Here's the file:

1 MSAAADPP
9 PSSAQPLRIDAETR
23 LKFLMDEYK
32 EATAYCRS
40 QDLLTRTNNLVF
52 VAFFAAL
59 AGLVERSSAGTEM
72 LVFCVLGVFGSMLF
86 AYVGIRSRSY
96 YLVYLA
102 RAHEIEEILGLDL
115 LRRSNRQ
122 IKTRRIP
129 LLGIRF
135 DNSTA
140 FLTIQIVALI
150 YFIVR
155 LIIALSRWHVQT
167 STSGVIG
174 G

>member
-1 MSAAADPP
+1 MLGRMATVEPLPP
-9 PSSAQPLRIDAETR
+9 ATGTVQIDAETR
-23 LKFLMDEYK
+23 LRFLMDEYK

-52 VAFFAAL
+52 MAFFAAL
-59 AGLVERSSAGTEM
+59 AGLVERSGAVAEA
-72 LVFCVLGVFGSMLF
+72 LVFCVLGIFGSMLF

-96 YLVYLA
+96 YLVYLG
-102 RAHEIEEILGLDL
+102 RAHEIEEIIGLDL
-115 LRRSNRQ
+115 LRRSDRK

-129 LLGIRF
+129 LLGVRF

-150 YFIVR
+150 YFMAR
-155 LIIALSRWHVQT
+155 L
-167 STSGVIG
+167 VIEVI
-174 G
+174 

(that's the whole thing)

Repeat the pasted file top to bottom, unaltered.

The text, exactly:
1 MSAAADPP
9 PSSAQPLRIDAETR
23 LKFLMDEYK
32 EATAYCRS
40 QDLLTRTNNLVF
52 VAFFAAL
59 AGLVERSSAGTEM
72 LVFCVLGVFGSMLF
86 AYVGIRSRSY
96 YLVYLA
102 RAHEIEEILGLDL
115 LRRSNRQ
122 IKTRRIP
129 LLGIRF
135 DNSTA
140 FLTIQIVALI
150 YFIVR
155 LIIALSRWHVQT
167 STSGVIG
174 G

>member
-1 MSAAADPP
+1 MLGRMATVEPLPP
-9 PSSAQPLRIDAETR
+9 ATGTVQIDAETR
-23 LKFLMDEYK
+23 LRFLMDEYK

-52 VAFFAAL
+52 MAFFAAL
-59 AGLVERSSAGTEM
+59 AGLVERSGAVAEA
-72 LVFCVLGVFGSMLF
+72 LVFCVLGIFGSMLF

-96 YLVYLA
+96 YLVYLG
-102 RAHEIEEILGLDL
+102 RAHEIEEIIGLDL
-115 LRRSNRQ
+115 LRRSDRK

-129 LLGIRF
+129 LLGVRF

-150 YFIVR
+150 YFMAR
-155 LIIALSRWHVQT
+155 L
-167 STSGVIG
+167 VIEVI
-174 G
+174 